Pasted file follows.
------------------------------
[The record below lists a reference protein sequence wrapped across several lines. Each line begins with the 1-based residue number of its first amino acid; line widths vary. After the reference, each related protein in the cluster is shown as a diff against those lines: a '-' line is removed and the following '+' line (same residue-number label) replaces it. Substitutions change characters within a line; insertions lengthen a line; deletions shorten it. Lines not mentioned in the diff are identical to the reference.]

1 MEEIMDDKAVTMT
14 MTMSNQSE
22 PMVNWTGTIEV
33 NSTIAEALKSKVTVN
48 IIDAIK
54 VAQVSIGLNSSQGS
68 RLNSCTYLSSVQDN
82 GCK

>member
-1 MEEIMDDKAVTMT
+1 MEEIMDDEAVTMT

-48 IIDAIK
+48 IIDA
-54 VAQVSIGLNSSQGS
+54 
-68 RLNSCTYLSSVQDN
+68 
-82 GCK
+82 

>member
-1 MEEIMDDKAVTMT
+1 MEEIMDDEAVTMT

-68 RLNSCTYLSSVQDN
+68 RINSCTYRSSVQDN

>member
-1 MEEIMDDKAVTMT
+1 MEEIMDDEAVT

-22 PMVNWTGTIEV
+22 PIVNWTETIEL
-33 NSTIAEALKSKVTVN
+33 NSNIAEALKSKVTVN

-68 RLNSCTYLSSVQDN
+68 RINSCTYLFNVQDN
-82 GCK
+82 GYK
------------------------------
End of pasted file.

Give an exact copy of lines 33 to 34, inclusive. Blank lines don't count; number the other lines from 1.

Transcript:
-68 RLNSCTYLSSVQDN
+68 RINSCTYLFNVQDN